Moonlight towers are lighting structures designed to illuminate areas of a city at night, popular in the late 19th century in cities across the United States and Europe. Representing the progress of the rapid urban economic development, moonlights symbolise the sphere of production, distribution and consumption. Detroit had a particularly extensive system of towers from 1882 into the 1910s, with 122 towers illuminating 21 square miles of the city. The lighting infrastructure in Detroit was regarded as the future of street lighting, and stood as an ex ample for the rest of the US. Detroit was the only large city in the US (and in the world) lighted wholly and exclusively by the tower system. Increasingly, luminosity (measures of night-time lights visible from space) is entering economic analysis as method of approximating the spatial development of economic activity, providing high-resolution proxies of measures of output (gross domestic product).
"It is curious to reflect that if these speculations should prove to have any validity, we get back to something which might be mistaken for the astrology of the middle ages. Professor Balfour Stewart has show much reason for believing that the sun-spot period is connected with the configuration of the planets.
Now, if the planets govern the sun, and the sun governs the vintages and harvests, and thus the prices of food and raw materials and the state of the money market, it follows that the configuration of the plants may prove to be the remote causes of the greatest commercial disasters.
It is a curious fact, not sufficiently known, that the electric telegraph was a favourite dream of the physicists and romanticists of the sixteenth and seventeenth centuries. It would be equally curious if the pseudo-science of astrology should, in like manner, foreshadow the triums which precise and methodical investigations may yet disclose, as to the obscure periodic causes affecting our welfare when we are least aware of it"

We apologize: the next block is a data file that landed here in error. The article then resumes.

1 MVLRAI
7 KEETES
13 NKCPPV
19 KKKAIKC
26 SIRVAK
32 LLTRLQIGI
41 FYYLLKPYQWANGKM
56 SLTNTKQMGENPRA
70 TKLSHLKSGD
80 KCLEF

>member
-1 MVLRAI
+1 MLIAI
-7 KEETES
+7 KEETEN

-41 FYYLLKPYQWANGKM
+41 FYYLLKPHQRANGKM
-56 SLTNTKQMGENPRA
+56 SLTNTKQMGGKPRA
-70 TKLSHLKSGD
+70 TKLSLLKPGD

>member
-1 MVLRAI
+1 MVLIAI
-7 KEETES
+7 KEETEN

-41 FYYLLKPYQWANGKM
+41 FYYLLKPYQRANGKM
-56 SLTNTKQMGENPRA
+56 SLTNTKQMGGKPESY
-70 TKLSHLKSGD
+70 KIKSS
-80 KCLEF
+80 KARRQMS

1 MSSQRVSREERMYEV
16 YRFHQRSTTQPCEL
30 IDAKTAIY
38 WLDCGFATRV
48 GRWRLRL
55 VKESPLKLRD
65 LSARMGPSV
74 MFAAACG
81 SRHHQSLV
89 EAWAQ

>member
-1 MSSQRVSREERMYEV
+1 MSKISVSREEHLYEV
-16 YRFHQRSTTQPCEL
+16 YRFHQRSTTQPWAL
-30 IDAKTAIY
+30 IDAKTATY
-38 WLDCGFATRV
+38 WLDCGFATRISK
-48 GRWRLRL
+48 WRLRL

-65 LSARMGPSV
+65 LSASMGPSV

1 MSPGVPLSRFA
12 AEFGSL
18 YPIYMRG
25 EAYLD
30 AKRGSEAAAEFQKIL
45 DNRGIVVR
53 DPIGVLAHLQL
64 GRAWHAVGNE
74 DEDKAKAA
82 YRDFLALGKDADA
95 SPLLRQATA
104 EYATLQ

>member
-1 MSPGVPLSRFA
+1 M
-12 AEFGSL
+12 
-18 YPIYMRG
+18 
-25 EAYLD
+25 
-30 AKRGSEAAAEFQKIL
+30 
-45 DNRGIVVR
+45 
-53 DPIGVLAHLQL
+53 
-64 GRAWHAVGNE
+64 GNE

"I have been reportedly told by men who have good opportunities of hearing current opinions, that they who theorize about the relation of sun-spots, rainfall, famines, and commercial crises are supposed to be jesting, or at the best romancing. I am, of course, responsible only for a small part of what has been put forth on this subject, but so far as I am concerned in the matter, I beg leave to affirm that I never was more in earnest, and that after some further careful inquiry, I am perfectly convinced that these decennial crises do depend of meteorological variations, which again depend, in all probability, upon cosmical variations of which we have evidence in the frequency of sun-spots, auroras, and magnetic perturbation. I believe that I have, in fact, found the missing link required to complete the first outline of the evidence."
In the orthodoxy of modern economics, the term sunspots refers to an event that does not directly affect economic fundamentals (such as endowments, preferences, or technology) that but can affect economic outcomes. In business cycle theory, sunspot equilibria are instances of “excess volatility”.
From the “Free Banking” period of the 1830s to the recent subprime crisis, Michigan has been the theatre where a pivotal act in the dramatic unfolding of the history of U.S. financial innovation and credit intermediation has taken center stage. At various key moments over the last three centuries, institutional finance has continually opened up new frontiers in Michigan – both literally and figuratively speaking, creating a unique set of spatial conditions in its process. In focusing on the spatial linkages between mortgage credit flows and urban spatial structure, this research traces how the institutional transformation of the market-based financial system since the mid-1830s has continuously changed the nature of financial intermediation. Most recently, we highlight that “shadow banks” – financial intermediaries that conduct maturity, credit, and liquidity transformation without explicit access to central bank liquidity or public sector credit guarantees – have served a critical role in the process of risk allocation, both spatially and financially.